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UN Security Council rebuke of Syria hailed as potential 'turning point'

The UN Security Council approved a statement Wednesday condemning human-rights violations in Syria. It contains no penalties, but it is significant as 'a clear and unequivocal condemnation,' the US ambassador to the UN said.

United Nations Secretary General Ban Ki-moon talks to the media after UN Security Council adopted a presidential statement on Syria at the UN headquarters in New York, Aug. 3, 2011.


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The United Nations Security Council overcame deep divisions Wednesday to unanimously approve a statement condemning “widespread violations of human rights and the use of force against civilians by the Syrian authorities.”

Expressing its “grave concern at the deteriorating situation in Syria,” the 15-member council stopped short of mandating any specific action by the international community to address the crisis. But it did call on Syrian authorities to grant full and unimpeded access to international humanitarian and human-rights agencies.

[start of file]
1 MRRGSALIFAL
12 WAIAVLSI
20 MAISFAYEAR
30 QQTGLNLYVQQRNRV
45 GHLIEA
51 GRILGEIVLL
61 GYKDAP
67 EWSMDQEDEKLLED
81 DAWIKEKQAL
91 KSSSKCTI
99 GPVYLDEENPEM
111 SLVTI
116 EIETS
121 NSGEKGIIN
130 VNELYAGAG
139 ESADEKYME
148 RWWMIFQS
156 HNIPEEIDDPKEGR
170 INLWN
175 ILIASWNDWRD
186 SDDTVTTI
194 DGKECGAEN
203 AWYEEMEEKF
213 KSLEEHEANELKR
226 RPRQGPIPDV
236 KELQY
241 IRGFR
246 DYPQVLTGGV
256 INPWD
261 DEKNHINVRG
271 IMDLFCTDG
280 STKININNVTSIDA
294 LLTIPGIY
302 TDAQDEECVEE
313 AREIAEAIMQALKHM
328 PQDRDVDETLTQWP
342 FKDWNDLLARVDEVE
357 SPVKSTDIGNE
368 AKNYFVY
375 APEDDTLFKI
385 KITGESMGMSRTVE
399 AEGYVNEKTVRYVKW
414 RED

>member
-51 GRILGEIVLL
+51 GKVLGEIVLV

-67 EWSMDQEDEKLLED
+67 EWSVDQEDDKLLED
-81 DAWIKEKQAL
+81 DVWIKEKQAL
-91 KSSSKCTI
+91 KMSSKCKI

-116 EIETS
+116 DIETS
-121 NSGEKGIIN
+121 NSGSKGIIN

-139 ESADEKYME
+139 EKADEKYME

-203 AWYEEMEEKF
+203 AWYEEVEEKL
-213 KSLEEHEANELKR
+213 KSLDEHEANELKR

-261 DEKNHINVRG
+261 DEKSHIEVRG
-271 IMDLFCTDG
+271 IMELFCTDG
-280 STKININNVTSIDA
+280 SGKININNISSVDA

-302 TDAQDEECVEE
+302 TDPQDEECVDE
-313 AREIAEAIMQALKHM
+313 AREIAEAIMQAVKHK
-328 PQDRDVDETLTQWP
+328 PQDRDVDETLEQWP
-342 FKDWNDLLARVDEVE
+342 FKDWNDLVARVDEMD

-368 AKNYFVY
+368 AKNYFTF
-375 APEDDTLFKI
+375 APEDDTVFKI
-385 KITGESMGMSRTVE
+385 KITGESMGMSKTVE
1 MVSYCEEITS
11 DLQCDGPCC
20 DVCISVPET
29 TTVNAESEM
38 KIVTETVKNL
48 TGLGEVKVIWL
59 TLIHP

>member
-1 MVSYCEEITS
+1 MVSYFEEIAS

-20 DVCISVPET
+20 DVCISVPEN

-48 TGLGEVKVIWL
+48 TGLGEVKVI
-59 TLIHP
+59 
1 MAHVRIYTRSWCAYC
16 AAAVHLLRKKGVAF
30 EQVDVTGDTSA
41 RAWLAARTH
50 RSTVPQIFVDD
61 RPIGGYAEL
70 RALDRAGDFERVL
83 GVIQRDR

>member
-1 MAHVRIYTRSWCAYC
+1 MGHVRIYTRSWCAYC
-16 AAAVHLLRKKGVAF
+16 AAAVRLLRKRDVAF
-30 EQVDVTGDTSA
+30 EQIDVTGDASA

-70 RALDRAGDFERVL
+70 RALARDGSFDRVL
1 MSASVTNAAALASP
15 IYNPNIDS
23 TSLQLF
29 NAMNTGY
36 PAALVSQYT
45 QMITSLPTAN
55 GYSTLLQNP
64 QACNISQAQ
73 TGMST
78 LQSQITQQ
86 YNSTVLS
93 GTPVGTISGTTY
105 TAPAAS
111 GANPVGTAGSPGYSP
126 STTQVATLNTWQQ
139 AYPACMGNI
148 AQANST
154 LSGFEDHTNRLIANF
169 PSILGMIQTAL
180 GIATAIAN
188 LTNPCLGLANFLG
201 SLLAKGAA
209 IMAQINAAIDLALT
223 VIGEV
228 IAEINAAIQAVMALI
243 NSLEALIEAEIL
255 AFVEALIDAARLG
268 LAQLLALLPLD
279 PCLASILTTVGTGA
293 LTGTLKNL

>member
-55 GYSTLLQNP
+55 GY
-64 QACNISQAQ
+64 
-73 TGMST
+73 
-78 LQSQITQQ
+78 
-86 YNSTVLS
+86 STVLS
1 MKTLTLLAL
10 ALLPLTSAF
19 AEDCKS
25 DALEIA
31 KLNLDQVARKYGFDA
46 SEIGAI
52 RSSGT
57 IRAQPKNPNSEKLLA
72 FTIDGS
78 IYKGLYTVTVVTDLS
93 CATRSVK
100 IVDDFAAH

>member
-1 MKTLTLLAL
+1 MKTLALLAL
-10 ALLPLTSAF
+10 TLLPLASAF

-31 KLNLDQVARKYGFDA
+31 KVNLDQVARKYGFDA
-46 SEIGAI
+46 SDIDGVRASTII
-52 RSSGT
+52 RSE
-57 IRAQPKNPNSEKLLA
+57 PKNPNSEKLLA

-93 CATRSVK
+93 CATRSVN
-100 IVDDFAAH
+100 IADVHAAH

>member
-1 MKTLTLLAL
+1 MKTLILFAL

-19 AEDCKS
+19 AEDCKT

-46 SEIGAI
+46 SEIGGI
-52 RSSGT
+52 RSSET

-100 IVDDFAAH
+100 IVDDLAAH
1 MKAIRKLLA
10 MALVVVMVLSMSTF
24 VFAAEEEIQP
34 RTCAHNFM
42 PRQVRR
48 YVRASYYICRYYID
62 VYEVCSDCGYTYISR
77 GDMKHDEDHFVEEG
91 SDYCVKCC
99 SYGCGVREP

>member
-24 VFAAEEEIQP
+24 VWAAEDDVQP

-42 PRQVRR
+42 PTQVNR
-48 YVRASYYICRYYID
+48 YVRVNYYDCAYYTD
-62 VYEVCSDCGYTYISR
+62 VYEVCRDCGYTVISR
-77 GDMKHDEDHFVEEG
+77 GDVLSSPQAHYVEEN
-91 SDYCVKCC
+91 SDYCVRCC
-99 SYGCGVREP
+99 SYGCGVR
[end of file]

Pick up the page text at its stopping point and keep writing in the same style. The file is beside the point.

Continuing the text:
The council’s action took the form of a “presidential statement,” which is a step below a resolution. A resolution usually contains specific actions – like sanctions or authorization for outside intervention.

The four European countries currently on the council had resuscitated a draft Syria resolution on Monday after Syrian authorities launched bloody assaults Sunday against protesting civilians. But unabated resistance to a resolution from some council members – Russia and China, in particular – led to Wednesday’s compromise statement.

After the vote, the US ambassador to the UN, Susan Rice, insisted that the statement was no compromise and that the importance of the council’s action is that its unanimous vote sends a unified message to Damascus.


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